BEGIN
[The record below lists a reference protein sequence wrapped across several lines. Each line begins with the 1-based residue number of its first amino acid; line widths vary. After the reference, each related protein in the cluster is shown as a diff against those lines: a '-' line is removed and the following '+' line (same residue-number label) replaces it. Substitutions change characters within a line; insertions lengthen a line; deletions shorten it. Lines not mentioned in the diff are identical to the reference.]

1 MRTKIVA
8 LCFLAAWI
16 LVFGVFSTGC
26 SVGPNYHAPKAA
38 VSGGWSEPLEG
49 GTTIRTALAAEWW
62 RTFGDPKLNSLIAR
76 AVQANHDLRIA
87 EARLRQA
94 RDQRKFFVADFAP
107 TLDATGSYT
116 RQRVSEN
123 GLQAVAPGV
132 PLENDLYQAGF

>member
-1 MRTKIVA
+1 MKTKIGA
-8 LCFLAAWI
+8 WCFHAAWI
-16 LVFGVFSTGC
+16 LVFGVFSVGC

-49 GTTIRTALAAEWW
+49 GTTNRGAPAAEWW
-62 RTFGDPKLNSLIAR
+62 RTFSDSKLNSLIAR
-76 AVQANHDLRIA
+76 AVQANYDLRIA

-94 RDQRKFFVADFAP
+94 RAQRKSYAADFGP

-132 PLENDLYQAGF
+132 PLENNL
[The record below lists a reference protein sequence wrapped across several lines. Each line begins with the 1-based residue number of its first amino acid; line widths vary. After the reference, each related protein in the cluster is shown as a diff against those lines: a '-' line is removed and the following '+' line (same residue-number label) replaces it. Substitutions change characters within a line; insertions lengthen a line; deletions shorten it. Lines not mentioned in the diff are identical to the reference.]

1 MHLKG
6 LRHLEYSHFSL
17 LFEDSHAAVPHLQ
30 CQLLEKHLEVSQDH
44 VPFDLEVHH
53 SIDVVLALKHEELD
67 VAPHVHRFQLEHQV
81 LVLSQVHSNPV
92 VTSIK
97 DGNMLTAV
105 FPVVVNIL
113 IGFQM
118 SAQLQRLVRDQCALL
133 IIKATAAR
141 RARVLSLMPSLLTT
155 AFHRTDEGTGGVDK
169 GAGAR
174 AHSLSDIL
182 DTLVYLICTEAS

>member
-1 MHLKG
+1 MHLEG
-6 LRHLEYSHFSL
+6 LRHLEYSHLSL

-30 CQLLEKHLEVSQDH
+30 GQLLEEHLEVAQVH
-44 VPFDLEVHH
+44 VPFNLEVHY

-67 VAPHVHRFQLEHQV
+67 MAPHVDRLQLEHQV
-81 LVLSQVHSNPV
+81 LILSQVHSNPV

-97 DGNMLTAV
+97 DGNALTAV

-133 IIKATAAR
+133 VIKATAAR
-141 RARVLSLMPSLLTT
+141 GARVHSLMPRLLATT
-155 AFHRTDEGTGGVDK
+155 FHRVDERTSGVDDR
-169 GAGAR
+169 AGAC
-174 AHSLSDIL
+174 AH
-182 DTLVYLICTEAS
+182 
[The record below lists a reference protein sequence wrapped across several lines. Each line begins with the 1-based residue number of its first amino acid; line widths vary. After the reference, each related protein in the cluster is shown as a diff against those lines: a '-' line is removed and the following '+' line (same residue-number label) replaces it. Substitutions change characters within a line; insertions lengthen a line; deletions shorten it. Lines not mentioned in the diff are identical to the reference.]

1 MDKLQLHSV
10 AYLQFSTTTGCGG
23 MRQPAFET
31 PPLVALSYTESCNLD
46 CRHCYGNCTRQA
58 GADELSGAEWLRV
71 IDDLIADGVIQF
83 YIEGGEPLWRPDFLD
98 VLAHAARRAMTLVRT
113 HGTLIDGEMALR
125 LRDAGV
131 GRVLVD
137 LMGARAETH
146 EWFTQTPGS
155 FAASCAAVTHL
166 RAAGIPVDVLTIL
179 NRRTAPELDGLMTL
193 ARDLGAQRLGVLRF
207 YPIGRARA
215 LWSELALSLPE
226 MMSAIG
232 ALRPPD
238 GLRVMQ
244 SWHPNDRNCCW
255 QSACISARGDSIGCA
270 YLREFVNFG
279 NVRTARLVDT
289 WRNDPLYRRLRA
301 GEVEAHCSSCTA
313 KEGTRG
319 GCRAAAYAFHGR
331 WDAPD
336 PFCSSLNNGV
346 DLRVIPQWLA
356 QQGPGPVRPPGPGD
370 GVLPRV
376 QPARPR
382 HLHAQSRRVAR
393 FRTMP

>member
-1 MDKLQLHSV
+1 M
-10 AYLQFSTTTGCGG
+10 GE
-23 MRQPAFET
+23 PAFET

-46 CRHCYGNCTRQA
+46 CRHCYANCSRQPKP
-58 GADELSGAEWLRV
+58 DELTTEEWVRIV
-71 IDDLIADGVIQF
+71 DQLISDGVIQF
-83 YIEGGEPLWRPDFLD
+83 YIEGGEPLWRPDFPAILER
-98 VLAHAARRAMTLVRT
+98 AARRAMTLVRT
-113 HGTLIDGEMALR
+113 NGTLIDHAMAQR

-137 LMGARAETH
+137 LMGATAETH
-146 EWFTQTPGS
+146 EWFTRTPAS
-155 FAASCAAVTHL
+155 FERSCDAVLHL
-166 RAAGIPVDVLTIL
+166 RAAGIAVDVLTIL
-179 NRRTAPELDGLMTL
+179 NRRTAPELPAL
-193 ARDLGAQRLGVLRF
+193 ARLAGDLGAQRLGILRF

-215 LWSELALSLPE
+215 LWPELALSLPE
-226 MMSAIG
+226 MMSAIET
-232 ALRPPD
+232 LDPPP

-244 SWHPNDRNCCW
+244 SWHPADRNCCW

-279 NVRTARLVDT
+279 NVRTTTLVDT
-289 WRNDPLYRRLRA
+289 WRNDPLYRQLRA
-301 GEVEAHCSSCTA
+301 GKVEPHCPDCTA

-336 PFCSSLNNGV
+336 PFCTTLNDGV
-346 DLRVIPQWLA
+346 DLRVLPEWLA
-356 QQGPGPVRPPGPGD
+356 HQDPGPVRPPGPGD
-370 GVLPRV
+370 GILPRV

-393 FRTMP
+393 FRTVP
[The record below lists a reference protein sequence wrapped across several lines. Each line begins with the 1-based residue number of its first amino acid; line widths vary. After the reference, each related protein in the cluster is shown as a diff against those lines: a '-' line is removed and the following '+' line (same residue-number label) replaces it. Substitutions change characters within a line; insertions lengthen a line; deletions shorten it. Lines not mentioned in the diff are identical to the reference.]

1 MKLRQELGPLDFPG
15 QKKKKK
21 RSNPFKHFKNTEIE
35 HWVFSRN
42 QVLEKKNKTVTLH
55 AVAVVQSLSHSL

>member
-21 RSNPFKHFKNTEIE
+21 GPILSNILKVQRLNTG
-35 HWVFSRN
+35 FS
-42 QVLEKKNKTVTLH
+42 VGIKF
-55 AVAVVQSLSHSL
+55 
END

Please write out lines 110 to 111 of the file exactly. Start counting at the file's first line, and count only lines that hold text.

313 KEGTRG
319 GCRAAAYAFHGR